If these filtering options aren’t good enough, you’ll want to check out a great extension called SocialFixer. It provides exceptional filtering options. We’ll talk about it more a little later, but if you want to learn more about it right now go check out our guide.

Stupid Thing #3: You Don’t Manage Your Privacy Settings

The Stupid Things You Do on Facebook (and How to Fix Them)The problem: Facebook and privacy haven’t always gotten along swimmingly, but if you put in a little effort you can mostly control how Facebook uses and shares your data. You want to exert this control Facebook has provided because you’re setting yourself up for disaster if you don’t. The most common and obvious issue is that employers use Facebook to check out prospective hires. With so much information publicly available, it’s not only cheaper than a background check but often better as well. Despite the risks, 13 million people have yet to even touch their privacy settings. It should go without saying, but this is pretty stupid.

The solution: Managing your Facebook privacy is not hard to do. If you don’t want to waste a lot of time, you can always err on the safe side and lock down as much as possible. Just visit your privacy settings page and don’t allow anything at all. This will reduce Facebook’s functionality, of course, but you won’t have to worry too much about exposing private information. That said, putting in a little more effort can get you the best of both worlds. You’ll have to spend a little time figuring out the exact settings you want and then taking the time to update those settings on a regular basis. To stay abreast of everything you need to know about managing your Facebook privacy, bookmark our always up-to-date guide.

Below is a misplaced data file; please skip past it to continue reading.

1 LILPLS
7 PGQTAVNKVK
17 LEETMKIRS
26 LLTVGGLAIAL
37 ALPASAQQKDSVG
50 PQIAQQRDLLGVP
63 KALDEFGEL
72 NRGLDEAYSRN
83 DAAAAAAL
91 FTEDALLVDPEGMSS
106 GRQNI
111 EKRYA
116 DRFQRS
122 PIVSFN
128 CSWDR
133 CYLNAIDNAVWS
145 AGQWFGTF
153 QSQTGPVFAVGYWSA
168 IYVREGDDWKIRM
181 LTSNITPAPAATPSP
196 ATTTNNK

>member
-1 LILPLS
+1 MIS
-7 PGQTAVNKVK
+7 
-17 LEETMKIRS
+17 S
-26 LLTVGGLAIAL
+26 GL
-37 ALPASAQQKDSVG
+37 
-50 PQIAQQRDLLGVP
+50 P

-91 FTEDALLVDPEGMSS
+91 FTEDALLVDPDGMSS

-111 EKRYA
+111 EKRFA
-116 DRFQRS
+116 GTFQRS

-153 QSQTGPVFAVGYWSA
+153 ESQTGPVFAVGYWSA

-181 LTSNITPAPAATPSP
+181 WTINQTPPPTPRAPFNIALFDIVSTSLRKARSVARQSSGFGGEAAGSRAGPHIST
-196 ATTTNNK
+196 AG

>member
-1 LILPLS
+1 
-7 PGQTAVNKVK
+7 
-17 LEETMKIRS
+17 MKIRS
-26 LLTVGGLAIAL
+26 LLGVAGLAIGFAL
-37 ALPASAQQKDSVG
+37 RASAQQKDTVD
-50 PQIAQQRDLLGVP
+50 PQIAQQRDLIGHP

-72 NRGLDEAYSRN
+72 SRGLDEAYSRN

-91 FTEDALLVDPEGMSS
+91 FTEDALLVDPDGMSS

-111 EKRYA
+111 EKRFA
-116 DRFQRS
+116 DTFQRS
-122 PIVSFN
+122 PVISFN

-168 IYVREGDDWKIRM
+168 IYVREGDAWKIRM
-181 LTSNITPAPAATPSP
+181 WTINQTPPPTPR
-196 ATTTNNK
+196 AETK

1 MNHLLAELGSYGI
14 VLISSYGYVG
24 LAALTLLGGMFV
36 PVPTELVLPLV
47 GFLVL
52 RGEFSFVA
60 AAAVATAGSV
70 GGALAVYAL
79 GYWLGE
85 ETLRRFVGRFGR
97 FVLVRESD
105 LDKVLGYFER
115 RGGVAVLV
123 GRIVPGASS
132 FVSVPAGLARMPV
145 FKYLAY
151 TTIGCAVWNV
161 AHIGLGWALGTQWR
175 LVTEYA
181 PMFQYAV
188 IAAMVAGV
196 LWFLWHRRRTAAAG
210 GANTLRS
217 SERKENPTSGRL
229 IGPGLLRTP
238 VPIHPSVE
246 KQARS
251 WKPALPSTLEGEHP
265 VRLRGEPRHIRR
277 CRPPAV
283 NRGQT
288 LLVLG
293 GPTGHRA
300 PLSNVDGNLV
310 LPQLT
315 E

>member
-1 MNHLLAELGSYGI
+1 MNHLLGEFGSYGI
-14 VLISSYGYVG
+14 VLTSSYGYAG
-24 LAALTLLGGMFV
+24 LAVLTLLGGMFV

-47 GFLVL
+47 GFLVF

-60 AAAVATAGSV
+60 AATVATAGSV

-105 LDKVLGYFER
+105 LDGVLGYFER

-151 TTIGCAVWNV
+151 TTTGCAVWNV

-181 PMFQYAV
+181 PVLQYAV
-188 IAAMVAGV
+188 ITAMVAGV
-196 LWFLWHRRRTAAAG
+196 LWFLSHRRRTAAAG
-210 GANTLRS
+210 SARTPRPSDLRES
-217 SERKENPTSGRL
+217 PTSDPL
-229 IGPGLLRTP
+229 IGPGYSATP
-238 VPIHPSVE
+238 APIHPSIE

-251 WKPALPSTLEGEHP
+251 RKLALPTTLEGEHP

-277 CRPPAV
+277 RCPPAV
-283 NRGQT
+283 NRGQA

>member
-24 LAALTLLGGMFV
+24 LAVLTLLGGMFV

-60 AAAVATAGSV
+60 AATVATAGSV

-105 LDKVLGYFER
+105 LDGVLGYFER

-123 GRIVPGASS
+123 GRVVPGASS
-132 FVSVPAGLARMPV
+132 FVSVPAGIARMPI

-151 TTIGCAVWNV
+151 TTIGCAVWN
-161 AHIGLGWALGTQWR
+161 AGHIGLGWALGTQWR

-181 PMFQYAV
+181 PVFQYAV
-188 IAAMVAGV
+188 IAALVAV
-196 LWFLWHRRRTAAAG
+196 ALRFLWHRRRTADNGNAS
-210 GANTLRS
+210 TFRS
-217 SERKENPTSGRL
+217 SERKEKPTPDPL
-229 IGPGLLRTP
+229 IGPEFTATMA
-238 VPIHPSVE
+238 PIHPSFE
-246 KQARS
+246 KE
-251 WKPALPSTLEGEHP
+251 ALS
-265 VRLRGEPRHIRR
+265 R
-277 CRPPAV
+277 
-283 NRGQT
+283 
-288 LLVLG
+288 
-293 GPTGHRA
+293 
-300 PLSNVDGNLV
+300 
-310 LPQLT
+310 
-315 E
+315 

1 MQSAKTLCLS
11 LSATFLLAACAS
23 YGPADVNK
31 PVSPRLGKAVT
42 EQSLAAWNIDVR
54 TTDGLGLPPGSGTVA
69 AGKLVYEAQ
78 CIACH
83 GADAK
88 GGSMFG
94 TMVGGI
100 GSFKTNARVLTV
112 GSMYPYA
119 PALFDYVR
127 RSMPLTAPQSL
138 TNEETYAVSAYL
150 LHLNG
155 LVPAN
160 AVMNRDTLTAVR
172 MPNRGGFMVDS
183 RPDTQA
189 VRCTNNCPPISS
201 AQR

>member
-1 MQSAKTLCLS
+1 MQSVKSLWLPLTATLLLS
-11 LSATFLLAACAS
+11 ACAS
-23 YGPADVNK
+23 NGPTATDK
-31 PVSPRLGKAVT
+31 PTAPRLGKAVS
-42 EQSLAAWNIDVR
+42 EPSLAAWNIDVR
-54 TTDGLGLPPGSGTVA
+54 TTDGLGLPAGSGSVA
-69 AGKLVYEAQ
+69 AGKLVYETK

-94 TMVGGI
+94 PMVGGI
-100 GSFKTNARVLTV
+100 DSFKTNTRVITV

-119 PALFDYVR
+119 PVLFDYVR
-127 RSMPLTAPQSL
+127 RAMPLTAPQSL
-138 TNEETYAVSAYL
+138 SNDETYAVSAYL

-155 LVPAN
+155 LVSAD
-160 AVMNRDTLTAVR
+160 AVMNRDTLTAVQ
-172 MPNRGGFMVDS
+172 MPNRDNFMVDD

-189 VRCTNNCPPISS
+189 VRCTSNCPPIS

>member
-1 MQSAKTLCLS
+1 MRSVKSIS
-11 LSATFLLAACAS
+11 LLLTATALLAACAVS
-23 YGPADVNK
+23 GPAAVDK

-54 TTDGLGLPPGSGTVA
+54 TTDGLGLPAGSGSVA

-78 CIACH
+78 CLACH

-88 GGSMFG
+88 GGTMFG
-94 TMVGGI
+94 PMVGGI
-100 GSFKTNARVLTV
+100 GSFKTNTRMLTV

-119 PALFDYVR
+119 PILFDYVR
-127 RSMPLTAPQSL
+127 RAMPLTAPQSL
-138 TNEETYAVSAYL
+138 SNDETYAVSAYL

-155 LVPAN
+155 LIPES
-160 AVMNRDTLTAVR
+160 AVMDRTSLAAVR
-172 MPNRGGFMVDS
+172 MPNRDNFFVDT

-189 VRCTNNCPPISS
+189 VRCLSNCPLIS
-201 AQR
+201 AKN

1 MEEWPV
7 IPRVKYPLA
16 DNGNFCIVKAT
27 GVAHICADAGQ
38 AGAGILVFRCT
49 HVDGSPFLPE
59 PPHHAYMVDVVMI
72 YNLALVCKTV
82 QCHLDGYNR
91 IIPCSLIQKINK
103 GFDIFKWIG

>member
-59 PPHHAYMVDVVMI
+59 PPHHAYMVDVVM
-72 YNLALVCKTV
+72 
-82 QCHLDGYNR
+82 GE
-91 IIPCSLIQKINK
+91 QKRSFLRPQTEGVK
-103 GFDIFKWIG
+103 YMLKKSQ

Stupid Thing #4: You Complain About Facebook Features You Hate But Don’t Fix Them

The Stupid Things You Do on Facebook (and How to Fix Them)The problem: A Facebook update rarely goes by without a few people creating petitions to change it back. Regardless of whether or not these petitions are legitimate, if you don’t like a given feature you can remove it yourself.

The solution: All it takes is one extension: SocialFixer. The extension works on practically every web browser and can get rid of just about anything you hate. Our guide will walk you through all of its features, but here are a few examples:

  • Turn off the chat bar
  • Always show both your Facebook message inboxes
  • Prevent Facebook from auto-loading posts
  • Filter out messages you don’t want to see
  • Turn off timeline (for yourself)

Those are just a few of the many options available. If there’s something you don’t like about Facebook, don’t complain about it. Just get SocialFixer and take care of the problem yourself.

Stupid Thing #5: You Friend Everybody